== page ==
|Role||Two seat biplane microlight|
|National origin||United Kingdom|
|Manufacturer||Tiger Cub Developments Ltd, Doncaster |
The Light Aircraft Company Ltd and Lanitz Aviation
The Tiger Cub Developments (TCD) Sherwood Ranger is a single engine, tandem two seat biplane microlight designed and built in the United Kingdom in the early 1990s. Kits were originally produced by TCD; later, design rights were acquired by The Light Aircraft Company Ltd (TLAC) who resumed kit production in 2009.
The TCD Sherwood Ranger was designed by Russ Light as a successor to the Micro Biplane Aviation Tiger Cub, a foldable biplane built in Worksop.Almost 100 Tiger Cubs, which Light partly designed, appeared on the UK civil aircraft register. The Sherwood Ranger is named after a Retford, Notts inn, perhaps the only aircraft to be named after a public house.
The Sherwood Ranger is a single bay biplane, its wings having 3.83° of sweepback, 3° of dihedral on the lower wing alone but no stagger. They have constant chord and are of mixed construction, with single aluminium spars and drag struts, plywood covered D-box leading edges, ply and spruce ribs and fabric covering. There are externally interconnected Frise ailerons on both upper and lower wings. The latter are mounted on the lower fuselage longerons and single, faired, deep chord, I-shaped interplane struts position the upper wing well above the fuselage, assisted by central cabane struts. These latter struts, together with the wing centre section, are part of the tubular aluminium fuselage structure. Additional bracing is provided by two flying wires and two landing wires on each side. The wings fold for transport.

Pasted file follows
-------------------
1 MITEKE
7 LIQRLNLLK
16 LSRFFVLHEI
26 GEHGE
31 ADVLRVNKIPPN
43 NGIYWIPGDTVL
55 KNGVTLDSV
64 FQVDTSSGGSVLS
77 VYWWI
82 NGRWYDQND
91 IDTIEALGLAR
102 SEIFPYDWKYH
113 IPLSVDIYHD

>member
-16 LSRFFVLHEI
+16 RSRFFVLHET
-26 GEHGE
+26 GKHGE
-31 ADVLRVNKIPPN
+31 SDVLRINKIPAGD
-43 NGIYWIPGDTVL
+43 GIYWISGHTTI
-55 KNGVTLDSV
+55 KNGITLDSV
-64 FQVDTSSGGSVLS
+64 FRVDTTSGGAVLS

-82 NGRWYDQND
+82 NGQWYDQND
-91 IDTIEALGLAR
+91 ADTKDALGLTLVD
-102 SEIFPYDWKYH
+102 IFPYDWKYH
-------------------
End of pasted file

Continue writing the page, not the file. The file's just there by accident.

The fuselage of the Sherwood Ranger has an aluminium tube structure, with ply formers and spruce stringers, and is fabric covered apart from glass fibre mouldings in the engine and cockpit areas and forming the rear decking. The nose is quite slender; the separate open cockpits are in tandem with the forward one a little behind the leading edge of the wing and the other under the trailing edge, where a slight upper wing cut-out improves the pilot's view. The fin is integral with the fuselage structure and carries a deep, rounded rudder which extends to the lower fuselage. The tailplane, mounted on top of the fuselage, has an unusually low aspect ratio and is almost semicircular in plan. These horizontal surfaces are thin and without camber. Separate elevators allows rudder movement between them. The tailplane is braced to the top of the fin and to the fuselage bottom. The fixed conventional undercarriage has mainwheels, fitted with brakes, on split axles mounted from a bungee sprung compression frame below the central fuselage and hinged by faired, V-form legs to its lower longerons. There is a bungee sprung, castoring tailwheel.
The Sherwood Ranger first flew in 1992. Several versions of the Ranger have been built, with different maximum take-off weights (MTOW) and engines. The early aircraft were built as the LW variant, with a MTOW of 390 kk (860 lb) and with engines in the 37-49 kW (50-65 hp) power range. Engines fitted include the 48 kW (64 hp) Rotax 532, the similar 48 kW (64 hp) Rotax 582 two cylinder two stroke engine and the 64 kW (85 hp) Jabiru 2200 flat four. Some were later built as, or upgraded to, an MTOW of 450 kg (992 lb), the ST variant standard. Some of these use the Rotax 582 or Jabiru engines and one is fitted with a BMW RS1100. The LW is no longer offered but the ST is available for building from plans, kit or quick build kit. The XP variant has short span wing (7.07 m; 23 ft 0 in) to provide aerobatic capability and can be fitted with engines rated up to 75 kW (100 hp).
Twelve Sherwood Rangers kits were produced by TCD until the death of Russ Light, after which the company ceased to trade. TLAC acquired the rights in 2007, flew their first prototype on 31 July 2009 and in 2010 were working on an XP prototype with the target of aerobatic approval.
Twelve Rangers have been on the UK civil register, though not all have flown or retain permits to fly.One of these was transferred to Italy. One XP was built in the USA. By 2009 TLAC had sold two of its own kits. Construction of Rangers continues; one incomplete example appears on the Maltese register.
Data from Jane's All the World's Aircraft 2011/12
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